In February of this year, I was grateful for a return visit to Erbil, the dynamic capital city of Iraqi Kurdistan, a semi-autonomous region in Northern Iraq that is governed by the Kurdish Regional Government. Throughout my visit, I was able to clearly appreciate the vital role of Kurdistan as a partner to the United States, promoting peace and security in the Middle East. However, recent plans for a referendum of Kurdish independence could put our positive relationship at risk. We can appreciate the successes of the Kurdish Region as a part of a federated Iraq.
Iraqi Kurdistan should remain a vibrant and thriving part of Iraq because it works with coalition partners in the fight against ISIL and supports positive reforms in the region. Protected by the American no-fly zone during the Saddam Hussein dictatorship, the region was secure with a robust economy, in great contrast to the oppression of the other Iraqi regions. I have been so impressed by the leaders and people of the Kurdish region that I served as a founding co-chairman of the Kurdish Regional Caucus.
There is no better example of U.S. cooperation with Iraqi Kurds on combatting terrorism than the liberation of Mosul. In June, the Islamic State was finally driven out of Mosul — the territorial stronghold in Northern Iraq that they have held for nearly two years. This accomplishment was made possible because of the success of the Kurdish Peshmerga and their collaboration with Iraqi forces. While this was one of the most significant victories of the fight against the Islamic State and violent extremists, the Peshmerga have also been responsible for other successful campaigns against ISIS and other terrorist organizations throughout Iraq.
Clearly, security cooperation is one of the greatest ways for the United States to expand their remarkable partnership with the Kurdish government, especially as we face increasing threats in the region.
The Kurdish Regional Government has also been a leader in promoting positive, modern governmental reforms. Under the leadership of President Masoud Barzani, the parliament has made great strides in enacting penalties for violence against women and investing in critical infrastructure. The Kurdish Regional Government has also taken great strides to promote economic development — both by increasing educational opportunities within the oil and gas industries but also by developing other sectors, including tourism and encouraging foreign direct investment.
Disappointing, though not unsurprising, Kurdistan’s economic advancements have diminished in the past few years, given the rise in ISIS, increase in refugees and deterioration of security. However, I am optimistic that as Kurdistan makes positive advancements that allow them to prosper, they can serve as a model for other regions of Iraq to diversify, stabilize and prosper.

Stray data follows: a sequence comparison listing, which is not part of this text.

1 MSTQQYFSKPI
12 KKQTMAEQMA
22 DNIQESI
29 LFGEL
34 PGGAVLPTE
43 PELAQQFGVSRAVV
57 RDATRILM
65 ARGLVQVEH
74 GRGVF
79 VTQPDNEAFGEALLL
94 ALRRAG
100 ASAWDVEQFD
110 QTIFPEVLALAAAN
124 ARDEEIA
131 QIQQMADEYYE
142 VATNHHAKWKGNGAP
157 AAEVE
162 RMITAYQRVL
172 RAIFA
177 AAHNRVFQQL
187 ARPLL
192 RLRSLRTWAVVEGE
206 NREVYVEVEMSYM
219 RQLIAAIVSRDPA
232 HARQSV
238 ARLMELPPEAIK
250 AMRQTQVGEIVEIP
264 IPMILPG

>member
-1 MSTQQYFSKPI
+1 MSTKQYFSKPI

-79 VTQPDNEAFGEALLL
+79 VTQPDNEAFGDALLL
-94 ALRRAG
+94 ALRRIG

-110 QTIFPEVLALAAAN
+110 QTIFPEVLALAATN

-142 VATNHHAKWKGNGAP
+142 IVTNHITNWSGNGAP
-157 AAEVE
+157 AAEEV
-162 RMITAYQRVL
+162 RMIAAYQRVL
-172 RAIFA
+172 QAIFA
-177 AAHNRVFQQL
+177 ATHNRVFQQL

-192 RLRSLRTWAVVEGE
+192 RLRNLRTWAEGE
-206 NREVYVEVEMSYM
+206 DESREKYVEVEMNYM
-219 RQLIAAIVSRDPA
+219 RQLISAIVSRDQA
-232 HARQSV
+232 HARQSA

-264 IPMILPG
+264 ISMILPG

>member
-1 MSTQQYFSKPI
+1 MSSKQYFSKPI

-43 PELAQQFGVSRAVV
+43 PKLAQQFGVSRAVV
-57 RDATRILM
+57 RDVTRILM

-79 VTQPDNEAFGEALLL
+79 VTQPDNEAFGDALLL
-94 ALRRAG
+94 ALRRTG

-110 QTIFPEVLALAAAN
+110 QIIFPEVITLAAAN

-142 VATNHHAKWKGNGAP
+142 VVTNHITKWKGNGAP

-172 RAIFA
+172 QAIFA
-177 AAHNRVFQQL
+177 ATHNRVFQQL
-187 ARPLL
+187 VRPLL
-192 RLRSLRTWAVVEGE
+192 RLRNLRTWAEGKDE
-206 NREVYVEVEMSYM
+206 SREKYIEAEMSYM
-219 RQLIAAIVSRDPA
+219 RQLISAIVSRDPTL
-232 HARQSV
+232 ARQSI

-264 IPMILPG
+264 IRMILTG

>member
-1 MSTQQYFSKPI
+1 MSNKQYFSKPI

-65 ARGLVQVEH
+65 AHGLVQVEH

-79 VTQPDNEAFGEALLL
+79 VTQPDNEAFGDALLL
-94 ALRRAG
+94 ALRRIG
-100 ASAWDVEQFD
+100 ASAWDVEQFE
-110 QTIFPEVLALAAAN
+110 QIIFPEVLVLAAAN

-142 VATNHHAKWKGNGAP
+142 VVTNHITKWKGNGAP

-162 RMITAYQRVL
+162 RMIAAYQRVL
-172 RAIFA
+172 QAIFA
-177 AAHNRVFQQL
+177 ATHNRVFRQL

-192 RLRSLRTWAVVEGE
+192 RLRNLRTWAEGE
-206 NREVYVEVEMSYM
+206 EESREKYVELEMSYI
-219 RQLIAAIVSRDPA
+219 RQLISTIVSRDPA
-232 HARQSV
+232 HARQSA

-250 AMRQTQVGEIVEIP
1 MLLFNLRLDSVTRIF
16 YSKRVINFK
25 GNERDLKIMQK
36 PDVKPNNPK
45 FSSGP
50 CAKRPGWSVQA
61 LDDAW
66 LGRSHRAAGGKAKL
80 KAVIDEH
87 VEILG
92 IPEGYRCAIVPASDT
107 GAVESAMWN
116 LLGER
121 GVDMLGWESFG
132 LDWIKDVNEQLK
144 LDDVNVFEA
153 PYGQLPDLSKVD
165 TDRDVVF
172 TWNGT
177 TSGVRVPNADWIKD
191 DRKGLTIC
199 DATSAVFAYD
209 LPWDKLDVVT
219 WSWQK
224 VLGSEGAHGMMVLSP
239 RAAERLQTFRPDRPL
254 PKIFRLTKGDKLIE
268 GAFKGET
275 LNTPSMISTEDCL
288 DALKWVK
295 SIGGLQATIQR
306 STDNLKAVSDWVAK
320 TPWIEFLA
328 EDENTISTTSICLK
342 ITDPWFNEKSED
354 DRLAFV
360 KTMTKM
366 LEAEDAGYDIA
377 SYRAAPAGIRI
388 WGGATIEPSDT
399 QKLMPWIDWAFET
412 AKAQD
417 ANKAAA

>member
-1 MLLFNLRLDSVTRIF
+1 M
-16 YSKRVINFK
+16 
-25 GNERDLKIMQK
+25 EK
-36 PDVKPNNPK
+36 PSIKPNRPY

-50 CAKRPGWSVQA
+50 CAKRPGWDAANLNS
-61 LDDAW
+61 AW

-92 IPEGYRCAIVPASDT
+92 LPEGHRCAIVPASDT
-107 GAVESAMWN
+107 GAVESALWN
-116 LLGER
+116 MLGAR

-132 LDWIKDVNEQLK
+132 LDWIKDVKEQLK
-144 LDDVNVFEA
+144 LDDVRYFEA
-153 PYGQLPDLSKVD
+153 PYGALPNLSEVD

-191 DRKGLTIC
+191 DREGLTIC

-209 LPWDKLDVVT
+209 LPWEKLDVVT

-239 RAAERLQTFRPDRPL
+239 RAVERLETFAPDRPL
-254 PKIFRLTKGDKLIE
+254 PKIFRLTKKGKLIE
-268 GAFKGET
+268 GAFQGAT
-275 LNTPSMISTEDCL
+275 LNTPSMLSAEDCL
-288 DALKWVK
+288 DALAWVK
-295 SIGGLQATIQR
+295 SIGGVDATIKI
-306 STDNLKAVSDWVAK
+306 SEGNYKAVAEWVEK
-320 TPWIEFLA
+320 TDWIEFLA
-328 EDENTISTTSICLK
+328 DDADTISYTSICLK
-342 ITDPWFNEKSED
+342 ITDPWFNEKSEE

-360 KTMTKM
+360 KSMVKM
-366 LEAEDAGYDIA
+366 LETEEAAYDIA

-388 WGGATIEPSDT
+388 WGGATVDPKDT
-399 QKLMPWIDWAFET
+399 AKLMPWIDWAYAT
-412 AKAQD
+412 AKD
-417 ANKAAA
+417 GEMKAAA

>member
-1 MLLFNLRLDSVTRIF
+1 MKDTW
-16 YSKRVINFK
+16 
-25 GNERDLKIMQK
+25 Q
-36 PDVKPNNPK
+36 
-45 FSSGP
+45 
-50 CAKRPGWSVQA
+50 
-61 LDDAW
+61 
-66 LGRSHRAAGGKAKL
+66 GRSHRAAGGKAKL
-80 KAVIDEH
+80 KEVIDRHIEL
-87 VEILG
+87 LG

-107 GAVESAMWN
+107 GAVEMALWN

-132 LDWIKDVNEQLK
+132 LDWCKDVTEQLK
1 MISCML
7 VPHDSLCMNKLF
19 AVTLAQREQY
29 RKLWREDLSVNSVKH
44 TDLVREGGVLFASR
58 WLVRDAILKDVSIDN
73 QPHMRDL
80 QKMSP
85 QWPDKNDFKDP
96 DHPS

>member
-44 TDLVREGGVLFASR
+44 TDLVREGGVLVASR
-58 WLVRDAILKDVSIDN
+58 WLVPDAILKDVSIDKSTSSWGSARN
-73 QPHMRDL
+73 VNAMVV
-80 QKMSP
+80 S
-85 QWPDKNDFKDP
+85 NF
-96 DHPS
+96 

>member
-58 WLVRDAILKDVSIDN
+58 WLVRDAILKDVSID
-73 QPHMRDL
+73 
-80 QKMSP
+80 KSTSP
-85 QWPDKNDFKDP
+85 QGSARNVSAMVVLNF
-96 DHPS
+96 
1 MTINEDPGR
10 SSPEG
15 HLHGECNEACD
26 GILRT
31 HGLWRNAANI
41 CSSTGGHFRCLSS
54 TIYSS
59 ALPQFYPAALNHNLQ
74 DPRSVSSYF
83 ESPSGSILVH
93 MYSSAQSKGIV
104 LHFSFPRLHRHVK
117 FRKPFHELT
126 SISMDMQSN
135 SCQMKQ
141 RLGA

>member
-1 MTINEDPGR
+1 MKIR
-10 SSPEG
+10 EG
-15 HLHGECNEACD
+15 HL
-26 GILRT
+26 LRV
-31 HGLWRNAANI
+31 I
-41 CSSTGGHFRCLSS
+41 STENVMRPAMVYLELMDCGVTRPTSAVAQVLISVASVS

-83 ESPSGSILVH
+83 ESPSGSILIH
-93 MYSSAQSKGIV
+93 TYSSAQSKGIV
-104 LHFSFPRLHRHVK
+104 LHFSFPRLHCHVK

It is important to be clear-eyed about the Kurdish Regional Government’s success in terms of governing because there are still some areas of concern. However, I am hopeful that as the security and economic situations improve, the region can return to regular elections and uphold our shared democratic principles.
While a strong, prosperous Kurdistan benefits Iraq and the region, an independent Kurdistan could threaten the fragile stability of the region. Additionally, it could cause other Kurdish minorities in bordering countries, like Turkey, Syria, Jordan and Iran, to attempt to join an independent Kurdistan, disrupting the balance of power with extraordinary violence as nations preserve existing boundaries.
Additionally, one of the most significant reason to protect the territorial integrity of Iraq is the fact that this is what the country — including the Kurdish Regional Government — agreed to in the nation’s 2005 constitution. While I appreciate the concerns that the Iraqi government has not fully upheld the agreement with the Kurds, specifically in regards to territory and oil revenue-sharing, I believe the United States could play a greater role in helping to facilitate the renewal and upkeep of the agreement.
Kurdistan has been, and continues to be, a vital partner for the United States in the Middle East, promoting stability, modernization, and economic reforms. However, our partnership in the Middle East is at its best with Kurdistan as a semi-autonomous region of Iraq.
At this point in time, while there still may be opportunity for improvements, ultimately, our meaningful cooperation would be put at risk if Kurdistan were to separate from Iraq. As a senior member of both the House Armed Services Committee and the House Foreign Affairs Committee, I look forward to working with the talented regional government to continue our strong partnership on areas of mutual interest.
• Rep. Joe Wilson, South Carolina Republican, is chairman of the House Armed Services subcommittee on Readiness and serves on the House Foreign Affairs Committee. He is also co-founder of the Kurdish-American Congressional Caucus.
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